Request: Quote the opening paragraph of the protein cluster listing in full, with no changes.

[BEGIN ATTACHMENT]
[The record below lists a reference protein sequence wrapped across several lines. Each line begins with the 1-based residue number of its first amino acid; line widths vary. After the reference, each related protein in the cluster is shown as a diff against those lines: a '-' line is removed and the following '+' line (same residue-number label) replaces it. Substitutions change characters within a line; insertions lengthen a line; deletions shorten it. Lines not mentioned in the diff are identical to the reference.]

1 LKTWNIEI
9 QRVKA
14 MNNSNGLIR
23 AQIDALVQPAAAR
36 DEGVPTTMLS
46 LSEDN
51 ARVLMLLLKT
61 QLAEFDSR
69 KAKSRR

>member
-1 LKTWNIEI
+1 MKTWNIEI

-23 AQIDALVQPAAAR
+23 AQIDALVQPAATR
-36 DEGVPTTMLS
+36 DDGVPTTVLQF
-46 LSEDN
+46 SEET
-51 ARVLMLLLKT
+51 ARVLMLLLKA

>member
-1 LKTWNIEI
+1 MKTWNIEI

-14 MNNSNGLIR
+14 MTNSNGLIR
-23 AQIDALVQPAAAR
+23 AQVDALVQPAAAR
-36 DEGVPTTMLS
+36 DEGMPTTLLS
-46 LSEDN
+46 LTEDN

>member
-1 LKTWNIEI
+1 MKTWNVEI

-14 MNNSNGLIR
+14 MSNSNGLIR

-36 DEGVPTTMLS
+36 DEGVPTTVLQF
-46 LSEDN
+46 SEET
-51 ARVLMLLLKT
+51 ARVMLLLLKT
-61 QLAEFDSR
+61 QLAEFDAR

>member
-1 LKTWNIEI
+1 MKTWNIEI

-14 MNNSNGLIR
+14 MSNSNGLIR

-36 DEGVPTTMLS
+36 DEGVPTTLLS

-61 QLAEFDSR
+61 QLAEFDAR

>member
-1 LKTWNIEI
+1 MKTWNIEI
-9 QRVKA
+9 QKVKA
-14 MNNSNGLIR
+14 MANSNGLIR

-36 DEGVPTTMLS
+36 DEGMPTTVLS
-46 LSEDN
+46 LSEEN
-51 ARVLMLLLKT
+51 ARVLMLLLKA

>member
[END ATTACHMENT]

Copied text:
[The record below lists a reference protein sequence wrapped across several lines. Each line begins with the 1-based residue number of its first amino acid; line widths vary. After the reference, each related protein in the cluster is shown as a diff against those lines: a '-' line is removed and the following '+' line (same residue-number label) replaces it. Substitutions change characters within a line; insertions lengthen a line; deletions shorten it. Lines not mentioned in the diff are identical to the reference.]